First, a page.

I have to be honest, I've been resistant to the idea of writing a blog. It has seemed to me that practice blogs are quite often just a work of self promotion that no one ever reads. Recently, however, I was reading an article about helping your patients to become more literate in oral health and I thought that this might help. So this raises the question of what is oral literacy, keep reading and I will explain.
How a Dentist is like a Auto Mechanic:
There is a connection between seeing a dentist and an auto mechanic. As a patient, a trip to a mechanic involves a lot of trust. You don't (or at least I don't) understand the workings of your car beyond the general principles, you are trusting that the person fixing your car is (a). knowledgeable and (b). honest. You don't want to go to a mechanic for squeaky brakes and receive a bill for new shocks, tires and a windshield. In other words, you are hoping that the mechanic can identify what is wrong and relay the honest answer on how to fix it and the most reasonable price. A dentist is in a similar position, As a patient you aren't able to diagnose what is going on in your mouth and rely upon your dentist to relay any problems and solution(s) to you. Much like a mechanic you are hoping that your dentist is knowledgeable and honest and you really don't have any way to verify either. This is where oral literacy comes in, oral literacy is just a fancy term used in dentist circles (imagine really boring social gatherings) to describe that you have a knowledge of the basics of oral health. This is important on several levels. Firstly, oral literacy helps you to make decisions that limit damage to your teeth and supporting tissues (your gums). Secondly, when something does need to be done you are better able to evaluate the information I am sharing and therefore more qualified to take part in the decision making process. I try to always offer evidence for any sort of recommendations I make and most of the time you should be able to see the problem. An example of this is an x-ray we take called a bitewing, a bitewing shows the tooth structure in-between your teeth which cannot usually be seen by just looking. In the picture to right, note the red circle, it is highlighting decay. In this case the decay progresses through the outer layer of the tooth (called enamel) into the inner portion (called dentin). Once decay passes through the outer layer we have to remove it and repair. However, in the tooth behind this tooth (to the right) decay is also noted, however, it has not passed beyond the enamel and can be restrengthened without removing any part of the tooth.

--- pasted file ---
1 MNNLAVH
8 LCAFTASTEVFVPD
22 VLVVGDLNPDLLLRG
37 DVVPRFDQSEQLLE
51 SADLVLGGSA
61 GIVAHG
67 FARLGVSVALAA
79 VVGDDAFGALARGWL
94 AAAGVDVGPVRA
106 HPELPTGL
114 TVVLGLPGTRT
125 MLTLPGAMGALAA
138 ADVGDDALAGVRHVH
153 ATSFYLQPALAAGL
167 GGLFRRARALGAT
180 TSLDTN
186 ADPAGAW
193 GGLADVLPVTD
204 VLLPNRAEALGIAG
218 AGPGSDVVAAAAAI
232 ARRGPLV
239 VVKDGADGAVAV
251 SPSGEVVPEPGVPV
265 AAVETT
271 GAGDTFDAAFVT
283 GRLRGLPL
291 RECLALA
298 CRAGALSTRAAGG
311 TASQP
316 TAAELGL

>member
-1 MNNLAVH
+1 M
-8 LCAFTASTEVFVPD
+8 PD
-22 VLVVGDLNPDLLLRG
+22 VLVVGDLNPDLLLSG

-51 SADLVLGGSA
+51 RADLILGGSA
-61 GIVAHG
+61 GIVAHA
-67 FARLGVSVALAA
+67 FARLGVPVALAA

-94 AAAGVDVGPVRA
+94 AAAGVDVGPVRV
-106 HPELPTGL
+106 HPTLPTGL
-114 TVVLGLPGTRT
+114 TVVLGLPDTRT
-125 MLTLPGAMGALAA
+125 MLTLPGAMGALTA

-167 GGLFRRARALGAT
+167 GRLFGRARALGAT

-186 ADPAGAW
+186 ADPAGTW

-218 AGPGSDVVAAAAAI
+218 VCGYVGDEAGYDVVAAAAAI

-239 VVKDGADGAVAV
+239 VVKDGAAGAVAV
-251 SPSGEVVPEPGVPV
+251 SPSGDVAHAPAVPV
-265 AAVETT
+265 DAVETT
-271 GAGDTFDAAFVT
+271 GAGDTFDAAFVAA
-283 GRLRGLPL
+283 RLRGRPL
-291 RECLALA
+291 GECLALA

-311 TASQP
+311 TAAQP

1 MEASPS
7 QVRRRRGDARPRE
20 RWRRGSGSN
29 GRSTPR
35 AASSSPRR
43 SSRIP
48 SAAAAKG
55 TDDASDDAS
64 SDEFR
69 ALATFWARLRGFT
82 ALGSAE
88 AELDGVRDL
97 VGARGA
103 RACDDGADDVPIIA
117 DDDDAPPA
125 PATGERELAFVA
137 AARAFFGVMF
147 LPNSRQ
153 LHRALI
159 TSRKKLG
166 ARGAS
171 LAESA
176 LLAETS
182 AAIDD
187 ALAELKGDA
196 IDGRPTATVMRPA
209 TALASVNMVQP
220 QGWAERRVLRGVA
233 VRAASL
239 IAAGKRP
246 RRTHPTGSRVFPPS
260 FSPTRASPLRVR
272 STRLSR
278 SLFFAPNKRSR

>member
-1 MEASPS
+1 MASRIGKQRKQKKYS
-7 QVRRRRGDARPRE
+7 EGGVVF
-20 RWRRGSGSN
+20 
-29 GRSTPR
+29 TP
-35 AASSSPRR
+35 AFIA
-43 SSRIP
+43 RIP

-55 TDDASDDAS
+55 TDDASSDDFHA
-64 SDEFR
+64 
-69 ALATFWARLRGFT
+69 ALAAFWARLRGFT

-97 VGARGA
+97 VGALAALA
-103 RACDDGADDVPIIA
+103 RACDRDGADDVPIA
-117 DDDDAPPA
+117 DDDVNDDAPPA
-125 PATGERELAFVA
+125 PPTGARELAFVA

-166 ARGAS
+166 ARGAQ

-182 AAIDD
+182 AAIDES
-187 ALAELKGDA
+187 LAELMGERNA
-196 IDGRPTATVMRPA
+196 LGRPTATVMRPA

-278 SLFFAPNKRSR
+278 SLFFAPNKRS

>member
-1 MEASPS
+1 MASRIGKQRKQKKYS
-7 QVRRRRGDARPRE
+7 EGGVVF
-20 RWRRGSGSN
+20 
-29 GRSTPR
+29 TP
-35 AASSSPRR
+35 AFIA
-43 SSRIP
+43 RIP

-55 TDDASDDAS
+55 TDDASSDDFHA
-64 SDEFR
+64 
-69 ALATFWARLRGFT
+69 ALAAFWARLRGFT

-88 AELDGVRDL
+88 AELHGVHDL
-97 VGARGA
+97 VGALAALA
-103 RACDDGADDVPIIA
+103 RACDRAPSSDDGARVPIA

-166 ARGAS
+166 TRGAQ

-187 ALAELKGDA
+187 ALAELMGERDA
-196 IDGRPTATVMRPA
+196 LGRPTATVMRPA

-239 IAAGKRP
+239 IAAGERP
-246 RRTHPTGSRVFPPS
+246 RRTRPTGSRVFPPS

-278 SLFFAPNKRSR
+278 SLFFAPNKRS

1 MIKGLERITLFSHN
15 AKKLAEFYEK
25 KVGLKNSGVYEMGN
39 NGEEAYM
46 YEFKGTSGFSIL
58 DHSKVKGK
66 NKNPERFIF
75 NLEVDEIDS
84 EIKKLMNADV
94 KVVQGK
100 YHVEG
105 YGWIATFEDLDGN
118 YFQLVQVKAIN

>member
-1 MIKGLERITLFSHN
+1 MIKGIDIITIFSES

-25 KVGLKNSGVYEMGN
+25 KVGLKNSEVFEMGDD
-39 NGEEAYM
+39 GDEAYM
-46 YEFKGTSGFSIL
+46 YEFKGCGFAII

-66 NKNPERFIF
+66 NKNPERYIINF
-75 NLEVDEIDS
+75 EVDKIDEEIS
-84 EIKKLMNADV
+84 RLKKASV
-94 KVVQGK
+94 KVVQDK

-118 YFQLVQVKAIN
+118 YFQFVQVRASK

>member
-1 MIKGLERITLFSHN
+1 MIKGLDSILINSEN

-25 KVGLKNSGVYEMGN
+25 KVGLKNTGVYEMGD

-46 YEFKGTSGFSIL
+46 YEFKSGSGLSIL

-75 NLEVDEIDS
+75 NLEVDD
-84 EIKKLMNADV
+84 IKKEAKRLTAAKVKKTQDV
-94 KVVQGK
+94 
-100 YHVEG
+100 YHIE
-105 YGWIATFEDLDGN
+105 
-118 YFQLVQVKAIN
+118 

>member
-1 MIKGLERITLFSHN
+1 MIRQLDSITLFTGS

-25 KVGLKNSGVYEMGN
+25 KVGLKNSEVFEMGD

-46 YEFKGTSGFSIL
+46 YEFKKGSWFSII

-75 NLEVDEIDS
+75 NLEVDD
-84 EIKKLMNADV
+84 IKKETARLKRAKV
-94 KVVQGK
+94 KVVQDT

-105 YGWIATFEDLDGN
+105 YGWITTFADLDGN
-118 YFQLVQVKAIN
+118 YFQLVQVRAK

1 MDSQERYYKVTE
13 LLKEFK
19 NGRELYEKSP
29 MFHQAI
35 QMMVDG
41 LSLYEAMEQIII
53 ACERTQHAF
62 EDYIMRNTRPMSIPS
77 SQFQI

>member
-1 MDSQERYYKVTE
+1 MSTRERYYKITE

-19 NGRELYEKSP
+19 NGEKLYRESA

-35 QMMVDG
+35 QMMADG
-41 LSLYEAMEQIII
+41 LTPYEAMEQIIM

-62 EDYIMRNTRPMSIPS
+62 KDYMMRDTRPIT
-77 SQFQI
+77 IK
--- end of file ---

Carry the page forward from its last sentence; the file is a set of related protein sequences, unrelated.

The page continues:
So What is Important to Know?
So the next logical question as a patient would be what is important to know? Furthermore, what are they trying to teach me?
There are two major categories of information that we want you, as a patient to know. The first would be what causes tooth decay (cavities) and periodontal disease what can be done to prevent both. The second would be the basics of what we as dentists do to fix common problems so you can feel part of the decision making process and confident in your care.
How to Prevent Tooth Decay
We have been pushing brushing and flossing for years. You probably get it. The why behind it is important, and so, some basics. There are numerous types of bacteria present in your mouth. When you eat, so do the bacteria. As they increase in number they colonize or attach to your teeth and create what is called a biofilm. You may have noticed a biofilm on your shower before you scrub it, same principle. When I explain this to children, I always tell them, "When you eat, the bacteria on your teeth eat, then they poop, and what they poop is acid". This is essentially true, bacteria attached to your teeth produce acid, and it is this acid that "eats" through your enamel and causes a cavity (hole). This is why brushing and flossing is important, it removes the colony of bacteria from your tooth before they poop acid.
What you eat, and how you eat is also important. Bacteria in your mouth is active for approximately 45 minutes after you eat, so if you sip or munch all day the damage is much worse. Also, if what you eat contains acid, it compounds the problem--hello, soda.
How and When We Fix Things
When I do and exam there are certain things I look for, I mentioned previously how I use x-rays to diagnose decay. Also, I am looking for other things. Specifically, the effects of acid. Is your tooth structure rough or missing? Do I see signs of acid activity (it bleaches your tooth) in your biting surface? Do I see stain around a filling? A gap between your crown and tooth? I use an instrument called an explorer to feel, and I use my mirror to see.
How I fix things (and therefore how much they cost) depends on the extent of the damage. A minor amount of damage equals a filling. When a cusp (the pointy part of a tooth) is lost I need to place an onlay or crown at greater cost. Sometimes, to be quite honest, the line between the two can be fuzzy, and I rely upon my experience to dictate whether a filling, crown or onlay is needed.
No matter what is indicated, I should be able to show you and explain why it is I need to do what I need to do. Again, I should offer a full explanation, if you need more information feel free to ask.
The Mechanic Comparison, Again...
I want you to be happy with your experience, and the more you know about your mouth the more we can help you. Please, please, if you ever feel like your car is in the lift and you don't know why, ask. The biggest (and most important) part of my job is explaining.
It is my plan to post a blog every couple of weeks to a month with the goal of giving you information that would be beneficial. If you ever have a question give me a call!